Wednesday, January 26, 2011
My wife and I were talking this morning and the subject came up about how in the good ole' days the whole family used to pitch in with the role of homemaking. About thirty to forty years ago home life roles were beginning to change, the woman began to find work outside of the home alongside the man and the two income family was born.
Our household situation is not so uncommon any longer. One of us works at home while the other works outside the home. I, who just happens to be the man in this union, am at home alone all day. I have happily accepted this role as it allows me to experiment with some desires I have had. I love to cook. I love to decorate the home. I wear the title of Homemaker without any fear whatsoever of having my manhood questioned. Isn’t it odd that in this century there are still some people for whom that would present a problem? Anyway, we have accepted the situation as a matter of necessity.
Since the industrial revolution, men began leaving the home for work and women became the main homemakers. Women took up the lions share of cleaning, cooking, etc thus making many of them feel subjugated and soon began seeking “liberation”. Corporations, being quick to fill any gap that promised a profit began offering convenience products and foods which made women’s lives easier. The side effect of this ‘convenience’, led to what we now refer to as the consumer society.
Homes went from units of production… growing food, preserving foods, sewing clothes, bartering within their community… to units of consumption. We became consumers who relied on companies and corporations for most of our needs and high paying jobs to support even more consumption. With consumer debt increasing, many families found that both partners needed to work outside the home.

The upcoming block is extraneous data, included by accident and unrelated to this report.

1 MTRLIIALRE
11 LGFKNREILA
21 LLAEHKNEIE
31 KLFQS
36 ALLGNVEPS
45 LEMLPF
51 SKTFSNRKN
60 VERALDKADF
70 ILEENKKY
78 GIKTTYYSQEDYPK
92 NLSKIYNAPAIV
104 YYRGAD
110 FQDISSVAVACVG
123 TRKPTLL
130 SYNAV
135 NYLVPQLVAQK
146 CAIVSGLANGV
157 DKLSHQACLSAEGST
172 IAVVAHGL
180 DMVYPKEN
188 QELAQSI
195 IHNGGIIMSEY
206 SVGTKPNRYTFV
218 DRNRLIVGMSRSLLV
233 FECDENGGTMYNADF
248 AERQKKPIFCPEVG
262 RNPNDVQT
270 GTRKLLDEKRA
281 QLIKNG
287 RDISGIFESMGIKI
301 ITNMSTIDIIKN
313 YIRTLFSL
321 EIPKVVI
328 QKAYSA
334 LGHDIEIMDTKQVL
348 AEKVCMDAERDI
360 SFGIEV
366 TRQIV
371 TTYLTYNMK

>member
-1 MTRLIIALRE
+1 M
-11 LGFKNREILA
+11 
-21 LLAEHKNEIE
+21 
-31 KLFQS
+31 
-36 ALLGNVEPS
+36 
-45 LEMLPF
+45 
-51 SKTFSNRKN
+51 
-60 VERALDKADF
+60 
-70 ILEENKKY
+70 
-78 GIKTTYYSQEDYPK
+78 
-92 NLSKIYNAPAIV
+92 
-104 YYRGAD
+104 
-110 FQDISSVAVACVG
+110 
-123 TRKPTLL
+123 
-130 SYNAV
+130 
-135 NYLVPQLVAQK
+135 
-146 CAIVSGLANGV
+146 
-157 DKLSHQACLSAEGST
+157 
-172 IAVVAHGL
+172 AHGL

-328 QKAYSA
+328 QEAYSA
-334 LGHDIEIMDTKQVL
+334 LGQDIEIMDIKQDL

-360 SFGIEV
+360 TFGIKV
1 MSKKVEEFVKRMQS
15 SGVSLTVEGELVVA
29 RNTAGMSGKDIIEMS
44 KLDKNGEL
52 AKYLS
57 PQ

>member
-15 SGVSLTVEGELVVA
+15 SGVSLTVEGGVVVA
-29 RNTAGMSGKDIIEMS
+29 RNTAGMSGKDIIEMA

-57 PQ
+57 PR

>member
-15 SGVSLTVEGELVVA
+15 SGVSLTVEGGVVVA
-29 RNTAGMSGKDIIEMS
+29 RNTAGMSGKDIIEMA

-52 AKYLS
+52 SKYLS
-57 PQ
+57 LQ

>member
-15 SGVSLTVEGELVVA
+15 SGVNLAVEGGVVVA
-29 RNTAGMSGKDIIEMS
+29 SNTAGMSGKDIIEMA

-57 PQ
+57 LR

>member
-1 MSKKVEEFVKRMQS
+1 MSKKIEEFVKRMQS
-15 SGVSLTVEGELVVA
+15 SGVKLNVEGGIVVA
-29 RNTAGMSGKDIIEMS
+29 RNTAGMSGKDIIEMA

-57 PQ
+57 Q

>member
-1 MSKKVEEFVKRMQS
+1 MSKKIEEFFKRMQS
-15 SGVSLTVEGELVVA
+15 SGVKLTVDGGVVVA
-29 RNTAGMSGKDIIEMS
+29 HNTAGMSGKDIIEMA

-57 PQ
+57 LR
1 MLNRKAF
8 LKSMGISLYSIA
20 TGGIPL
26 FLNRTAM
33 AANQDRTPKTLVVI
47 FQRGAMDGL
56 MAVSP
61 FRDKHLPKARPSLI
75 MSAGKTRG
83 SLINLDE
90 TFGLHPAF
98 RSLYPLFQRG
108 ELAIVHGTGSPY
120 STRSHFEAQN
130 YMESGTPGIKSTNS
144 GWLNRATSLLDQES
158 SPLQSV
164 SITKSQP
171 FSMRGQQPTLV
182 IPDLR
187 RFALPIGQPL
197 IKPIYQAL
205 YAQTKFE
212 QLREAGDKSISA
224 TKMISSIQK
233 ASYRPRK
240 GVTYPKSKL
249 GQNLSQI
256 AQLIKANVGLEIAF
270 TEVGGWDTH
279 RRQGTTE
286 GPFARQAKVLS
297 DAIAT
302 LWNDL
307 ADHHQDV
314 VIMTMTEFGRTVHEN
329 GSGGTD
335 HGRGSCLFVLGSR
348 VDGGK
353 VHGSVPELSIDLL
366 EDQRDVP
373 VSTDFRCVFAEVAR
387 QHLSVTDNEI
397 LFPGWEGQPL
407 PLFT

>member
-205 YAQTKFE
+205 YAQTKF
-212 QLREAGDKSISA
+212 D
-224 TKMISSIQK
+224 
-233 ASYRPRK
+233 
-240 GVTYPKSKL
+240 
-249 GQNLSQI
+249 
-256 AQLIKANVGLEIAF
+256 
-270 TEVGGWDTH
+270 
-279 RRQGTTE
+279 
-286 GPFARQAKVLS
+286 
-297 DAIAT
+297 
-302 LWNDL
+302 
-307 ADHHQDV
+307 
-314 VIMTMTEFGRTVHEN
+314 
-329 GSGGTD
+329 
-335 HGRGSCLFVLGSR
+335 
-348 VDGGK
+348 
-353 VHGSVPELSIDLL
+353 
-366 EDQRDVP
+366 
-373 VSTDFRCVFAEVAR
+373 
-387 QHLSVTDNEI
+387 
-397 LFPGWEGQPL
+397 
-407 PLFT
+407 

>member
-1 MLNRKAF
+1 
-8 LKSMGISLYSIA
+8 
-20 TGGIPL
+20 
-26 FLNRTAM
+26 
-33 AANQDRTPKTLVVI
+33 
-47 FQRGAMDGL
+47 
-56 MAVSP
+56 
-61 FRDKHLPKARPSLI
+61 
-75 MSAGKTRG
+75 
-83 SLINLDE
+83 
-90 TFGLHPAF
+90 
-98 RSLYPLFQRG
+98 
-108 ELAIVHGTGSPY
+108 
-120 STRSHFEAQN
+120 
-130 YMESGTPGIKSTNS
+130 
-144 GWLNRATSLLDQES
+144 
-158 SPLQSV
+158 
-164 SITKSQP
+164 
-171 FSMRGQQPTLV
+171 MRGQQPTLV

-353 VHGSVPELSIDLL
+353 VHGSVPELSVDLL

This drastic alteration to the family unit soon lead to unforeseen problems. Children coming home to an empty house after school were known as ‘latch-key kids’ and unsupervised children soon led to deeper problems.
In light of how our society appears to be losing its direction, along with the steady erosion of good moral values and ethics, it seems the argument can be safely made for the return of good old-fashioned homemaking as our only hope to improve family, community, social justice, and the health of the planet.
During the nations current financial downturn plus the recent local-food movement, the desire for and the need for a more sustainable lifestyle has never been greater. Our ancestors lived that sustainable lifestyle for many years. Re-learning that ability and making it a life-long priority can create the empowerment needed to produce mentally and physically healthier children who will then bring back the moral values we need to get this country back on track.